[T]he Republican party and the Tea Party are not synonymous. It is rightwing populists, associated with the Tea Party, such as Sharron Angle in Nevada, Christine O’Donnell in Delaware, Rand Paul in Kentucky and Joe Miller in Alaska, who are making all the headlines. But the Republicans are also fielding traditional pro-business candidates, some of whom are very impressive.
The fact is America is now too complicated a place to accommodate the simple verities peddled by the Tea Partiers. You could see it, even at the Angle rally. The candidate drew cheers by railing against illegal immigration and the federal government -- and then cheerfully admitted that she has half-Mexican grandchildren and that her husband had worked for the federal government for many years.
The popular elements of any political movement often prove unpopular with the ruling class. "Many traditional, pro-business Republicans are horrified by the populism of Sarah Palin," Rachman writes: Palin is closer to her constituency in outlook than she is to the business mainstream.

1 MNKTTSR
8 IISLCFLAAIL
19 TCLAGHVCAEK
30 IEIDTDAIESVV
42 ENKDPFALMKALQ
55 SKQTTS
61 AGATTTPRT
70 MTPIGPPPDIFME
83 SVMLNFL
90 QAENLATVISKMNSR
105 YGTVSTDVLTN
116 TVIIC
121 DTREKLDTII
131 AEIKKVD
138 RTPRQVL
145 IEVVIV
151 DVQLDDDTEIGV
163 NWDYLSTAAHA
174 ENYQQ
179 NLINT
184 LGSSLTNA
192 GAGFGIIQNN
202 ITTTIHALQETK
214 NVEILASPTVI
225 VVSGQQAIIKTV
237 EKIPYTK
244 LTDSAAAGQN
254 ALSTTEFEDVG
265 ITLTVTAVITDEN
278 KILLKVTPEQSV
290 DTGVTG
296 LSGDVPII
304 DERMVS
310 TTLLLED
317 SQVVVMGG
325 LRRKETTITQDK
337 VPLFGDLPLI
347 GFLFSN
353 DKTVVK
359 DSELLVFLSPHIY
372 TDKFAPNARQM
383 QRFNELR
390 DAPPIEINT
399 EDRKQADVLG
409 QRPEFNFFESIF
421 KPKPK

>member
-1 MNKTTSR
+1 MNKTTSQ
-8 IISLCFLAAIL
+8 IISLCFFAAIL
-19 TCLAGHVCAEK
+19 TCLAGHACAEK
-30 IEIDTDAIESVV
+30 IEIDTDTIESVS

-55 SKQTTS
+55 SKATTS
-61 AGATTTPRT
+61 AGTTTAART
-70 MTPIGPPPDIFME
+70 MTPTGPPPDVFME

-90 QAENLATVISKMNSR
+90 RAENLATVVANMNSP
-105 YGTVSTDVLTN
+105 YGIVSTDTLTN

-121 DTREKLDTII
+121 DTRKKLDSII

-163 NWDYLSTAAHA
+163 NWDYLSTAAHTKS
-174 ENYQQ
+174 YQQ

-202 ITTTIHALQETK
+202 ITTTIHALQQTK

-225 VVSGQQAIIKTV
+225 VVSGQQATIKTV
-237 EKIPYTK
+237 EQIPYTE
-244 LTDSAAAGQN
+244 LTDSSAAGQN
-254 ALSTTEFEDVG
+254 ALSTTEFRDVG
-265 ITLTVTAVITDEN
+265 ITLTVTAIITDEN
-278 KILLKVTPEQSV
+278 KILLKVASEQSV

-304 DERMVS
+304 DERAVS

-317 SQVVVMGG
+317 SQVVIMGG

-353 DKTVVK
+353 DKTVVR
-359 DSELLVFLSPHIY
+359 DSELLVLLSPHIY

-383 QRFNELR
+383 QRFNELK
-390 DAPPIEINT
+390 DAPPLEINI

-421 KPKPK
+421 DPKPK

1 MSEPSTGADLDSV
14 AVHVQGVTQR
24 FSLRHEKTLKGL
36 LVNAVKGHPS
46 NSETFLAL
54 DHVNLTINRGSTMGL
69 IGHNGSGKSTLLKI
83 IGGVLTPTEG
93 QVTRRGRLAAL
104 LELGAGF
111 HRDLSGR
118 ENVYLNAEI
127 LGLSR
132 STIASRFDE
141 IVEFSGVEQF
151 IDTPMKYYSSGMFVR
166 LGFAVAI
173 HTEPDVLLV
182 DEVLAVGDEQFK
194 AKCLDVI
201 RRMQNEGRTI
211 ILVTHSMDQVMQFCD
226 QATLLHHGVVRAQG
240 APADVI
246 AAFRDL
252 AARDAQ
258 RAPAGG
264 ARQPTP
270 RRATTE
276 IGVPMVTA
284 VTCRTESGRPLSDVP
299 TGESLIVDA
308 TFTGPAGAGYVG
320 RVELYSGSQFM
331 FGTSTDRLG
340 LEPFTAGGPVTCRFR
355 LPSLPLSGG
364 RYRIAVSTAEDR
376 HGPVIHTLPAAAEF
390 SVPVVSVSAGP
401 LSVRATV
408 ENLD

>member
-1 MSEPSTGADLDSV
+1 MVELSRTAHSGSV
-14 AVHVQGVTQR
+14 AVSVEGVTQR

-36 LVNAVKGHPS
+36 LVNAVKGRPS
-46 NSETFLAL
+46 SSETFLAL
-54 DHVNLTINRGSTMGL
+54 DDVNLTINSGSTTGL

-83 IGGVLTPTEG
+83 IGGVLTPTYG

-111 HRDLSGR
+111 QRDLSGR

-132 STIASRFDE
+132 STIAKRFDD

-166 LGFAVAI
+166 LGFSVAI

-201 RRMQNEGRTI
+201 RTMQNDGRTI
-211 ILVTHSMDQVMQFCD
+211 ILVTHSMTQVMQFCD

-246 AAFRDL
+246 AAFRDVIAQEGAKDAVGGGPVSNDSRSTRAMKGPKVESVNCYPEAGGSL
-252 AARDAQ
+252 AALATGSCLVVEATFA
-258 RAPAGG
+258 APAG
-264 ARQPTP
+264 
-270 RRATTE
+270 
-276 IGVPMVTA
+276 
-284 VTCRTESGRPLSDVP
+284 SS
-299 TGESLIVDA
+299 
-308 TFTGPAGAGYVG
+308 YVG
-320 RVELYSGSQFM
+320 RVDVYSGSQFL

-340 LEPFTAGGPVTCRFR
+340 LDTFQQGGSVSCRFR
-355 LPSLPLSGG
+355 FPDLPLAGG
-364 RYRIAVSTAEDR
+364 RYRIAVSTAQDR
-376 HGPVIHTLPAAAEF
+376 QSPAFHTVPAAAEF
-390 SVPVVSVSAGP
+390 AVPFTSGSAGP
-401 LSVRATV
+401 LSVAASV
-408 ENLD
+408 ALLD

The challenge for the Republican Party is to pacify that portion of its base which takes its anti-government rhetoric seriously. The Republican National Committee certainly doesn't! But the cultural apparatus funded by business is producing people who are sincere about smaller government; now some of them are winning elections.
No corporation wants smaller government; what it wants is more government for its own purposes. After all, a corporation can't go it alone! So the Tea Partiers take a hit in the press, continually, until they get on board. On vacation I watched a Jon Stewart piece where Christine O'Donnell discussed her views on masturbation; now I hear she may have "dabbled in witchcraft." This is big news! -- but only because O'Donnell is out of step with the prevailing institutions, and consequently draws their wrath. Watch closely and you will see!